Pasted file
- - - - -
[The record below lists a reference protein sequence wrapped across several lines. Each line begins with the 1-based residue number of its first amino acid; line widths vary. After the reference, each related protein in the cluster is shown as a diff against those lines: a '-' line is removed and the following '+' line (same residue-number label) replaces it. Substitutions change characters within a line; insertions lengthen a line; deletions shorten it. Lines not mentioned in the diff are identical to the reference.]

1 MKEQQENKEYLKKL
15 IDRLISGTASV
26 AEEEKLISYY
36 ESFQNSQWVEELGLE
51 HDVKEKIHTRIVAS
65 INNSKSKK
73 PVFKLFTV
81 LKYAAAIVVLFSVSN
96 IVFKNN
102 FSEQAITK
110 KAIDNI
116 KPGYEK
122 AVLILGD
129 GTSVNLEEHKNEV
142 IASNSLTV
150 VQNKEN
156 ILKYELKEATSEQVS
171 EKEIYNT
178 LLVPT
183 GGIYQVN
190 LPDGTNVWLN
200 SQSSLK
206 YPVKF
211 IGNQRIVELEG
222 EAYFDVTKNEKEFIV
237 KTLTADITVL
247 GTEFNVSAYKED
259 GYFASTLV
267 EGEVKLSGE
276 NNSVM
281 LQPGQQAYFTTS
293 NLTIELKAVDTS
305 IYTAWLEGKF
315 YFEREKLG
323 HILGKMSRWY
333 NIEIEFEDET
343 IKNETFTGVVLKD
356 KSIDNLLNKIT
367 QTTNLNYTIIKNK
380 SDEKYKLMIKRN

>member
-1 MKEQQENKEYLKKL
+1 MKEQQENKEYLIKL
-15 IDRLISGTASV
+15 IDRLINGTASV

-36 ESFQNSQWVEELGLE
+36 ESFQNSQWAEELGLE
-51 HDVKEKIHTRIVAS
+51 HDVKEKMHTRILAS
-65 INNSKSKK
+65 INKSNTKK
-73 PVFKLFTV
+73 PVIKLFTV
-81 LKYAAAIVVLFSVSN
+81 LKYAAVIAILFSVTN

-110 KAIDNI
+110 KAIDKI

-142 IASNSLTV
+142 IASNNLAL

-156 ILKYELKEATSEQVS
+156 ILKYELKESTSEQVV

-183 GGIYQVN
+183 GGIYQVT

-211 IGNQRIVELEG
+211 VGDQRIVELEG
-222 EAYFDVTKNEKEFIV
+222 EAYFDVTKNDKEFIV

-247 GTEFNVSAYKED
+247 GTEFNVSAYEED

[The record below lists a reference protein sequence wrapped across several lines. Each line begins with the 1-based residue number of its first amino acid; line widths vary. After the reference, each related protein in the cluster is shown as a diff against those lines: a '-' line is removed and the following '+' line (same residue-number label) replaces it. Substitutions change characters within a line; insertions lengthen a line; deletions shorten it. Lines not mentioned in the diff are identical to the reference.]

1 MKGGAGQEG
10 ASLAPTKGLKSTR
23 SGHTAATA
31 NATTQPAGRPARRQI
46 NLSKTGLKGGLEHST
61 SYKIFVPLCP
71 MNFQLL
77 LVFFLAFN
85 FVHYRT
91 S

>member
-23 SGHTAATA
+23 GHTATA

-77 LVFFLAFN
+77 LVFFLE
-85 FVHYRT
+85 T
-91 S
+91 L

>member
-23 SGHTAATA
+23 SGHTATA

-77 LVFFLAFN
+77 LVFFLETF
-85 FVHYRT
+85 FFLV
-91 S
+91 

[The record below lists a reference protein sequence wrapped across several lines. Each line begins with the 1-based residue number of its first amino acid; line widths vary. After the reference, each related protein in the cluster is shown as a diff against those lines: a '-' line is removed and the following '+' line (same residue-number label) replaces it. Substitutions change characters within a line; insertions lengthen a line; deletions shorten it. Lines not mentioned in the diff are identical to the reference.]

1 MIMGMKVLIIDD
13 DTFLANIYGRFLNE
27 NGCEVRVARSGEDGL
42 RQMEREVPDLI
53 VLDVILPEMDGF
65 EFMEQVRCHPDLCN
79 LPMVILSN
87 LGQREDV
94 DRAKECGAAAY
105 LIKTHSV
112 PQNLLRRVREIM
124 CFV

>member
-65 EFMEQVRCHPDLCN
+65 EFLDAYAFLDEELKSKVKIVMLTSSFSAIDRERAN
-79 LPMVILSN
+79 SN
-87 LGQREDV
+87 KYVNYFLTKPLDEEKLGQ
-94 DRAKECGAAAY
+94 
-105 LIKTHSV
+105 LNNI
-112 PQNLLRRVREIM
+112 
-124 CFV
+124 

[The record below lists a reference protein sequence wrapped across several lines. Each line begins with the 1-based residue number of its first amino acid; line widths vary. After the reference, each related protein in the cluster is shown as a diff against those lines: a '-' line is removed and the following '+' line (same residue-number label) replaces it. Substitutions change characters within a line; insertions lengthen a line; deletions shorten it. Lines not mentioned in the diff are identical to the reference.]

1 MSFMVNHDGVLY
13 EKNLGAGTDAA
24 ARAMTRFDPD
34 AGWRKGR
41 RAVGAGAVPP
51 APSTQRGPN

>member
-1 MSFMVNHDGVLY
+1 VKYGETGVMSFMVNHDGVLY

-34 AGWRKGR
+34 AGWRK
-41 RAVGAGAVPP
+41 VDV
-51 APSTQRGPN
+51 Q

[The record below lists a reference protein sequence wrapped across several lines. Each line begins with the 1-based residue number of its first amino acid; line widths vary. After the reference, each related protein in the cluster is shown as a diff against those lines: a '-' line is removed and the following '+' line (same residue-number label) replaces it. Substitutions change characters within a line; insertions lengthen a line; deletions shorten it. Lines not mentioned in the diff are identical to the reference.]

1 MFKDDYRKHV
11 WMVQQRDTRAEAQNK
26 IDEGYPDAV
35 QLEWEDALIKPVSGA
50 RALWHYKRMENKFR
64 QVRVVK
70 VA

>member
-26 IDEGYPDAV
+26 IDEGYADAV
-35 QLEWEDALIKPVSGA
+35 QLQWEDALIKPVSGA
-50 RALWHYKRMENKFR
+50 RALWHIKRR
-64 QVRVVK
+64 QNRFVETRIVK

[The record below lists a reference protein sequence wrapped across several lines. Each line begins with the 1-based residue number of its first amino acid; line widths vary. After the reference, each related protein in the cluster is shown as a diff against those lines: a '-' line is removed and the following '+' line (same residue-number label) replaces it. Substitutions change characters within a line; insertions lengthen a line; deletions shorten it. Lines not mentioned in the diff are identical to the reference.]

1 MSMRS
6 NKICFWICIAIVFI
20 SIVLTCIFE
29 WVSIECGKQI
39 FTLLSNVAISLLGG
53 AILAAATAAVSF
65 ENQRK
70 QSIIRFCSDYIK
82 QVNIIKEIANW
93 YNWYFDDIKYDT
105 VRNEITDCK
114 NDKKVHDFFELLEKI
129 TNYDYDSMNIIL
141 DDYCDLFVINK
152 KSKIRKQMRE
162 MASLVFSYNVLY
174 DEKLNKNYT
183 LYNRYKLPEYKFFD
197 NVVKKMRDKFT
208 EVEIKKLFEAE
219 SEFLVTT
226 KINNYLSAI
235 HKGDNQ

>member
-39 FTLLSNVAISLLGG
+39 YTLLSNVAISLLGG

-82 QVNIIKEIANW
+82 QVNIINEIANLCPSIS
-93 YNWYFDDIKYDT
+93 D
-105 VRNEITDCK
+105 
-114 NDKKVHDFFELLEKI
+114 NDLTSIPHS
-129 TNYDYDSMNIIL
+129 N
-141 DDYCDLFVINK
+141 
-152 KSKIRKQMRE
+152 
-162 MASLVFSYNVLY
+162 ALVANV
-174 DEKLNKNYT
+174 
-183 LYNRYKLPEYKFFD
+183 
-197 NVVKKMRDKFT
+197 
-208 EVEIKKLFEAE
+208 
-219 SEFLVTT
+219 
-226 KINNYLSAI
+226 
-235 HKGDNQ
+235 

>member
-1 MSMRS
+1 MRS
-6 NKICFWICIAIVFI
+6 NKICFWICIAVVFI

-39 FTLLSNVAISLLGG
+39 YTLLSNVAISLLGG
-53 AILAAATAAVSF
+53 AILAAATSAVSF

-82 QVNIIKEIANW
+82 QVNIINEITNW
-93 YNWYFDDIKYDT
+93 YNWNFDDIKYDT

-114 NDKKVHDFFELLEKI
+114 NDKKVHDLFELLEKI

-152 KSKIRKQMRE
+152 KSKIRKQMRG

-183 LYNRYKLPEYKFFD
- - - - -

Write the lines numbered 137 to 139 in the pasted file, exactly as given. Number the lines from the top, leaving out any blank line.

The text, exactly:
+1 VKYGETGVMSFMVNHDGVLY

-34 AGWRKGR
+34 AGWRK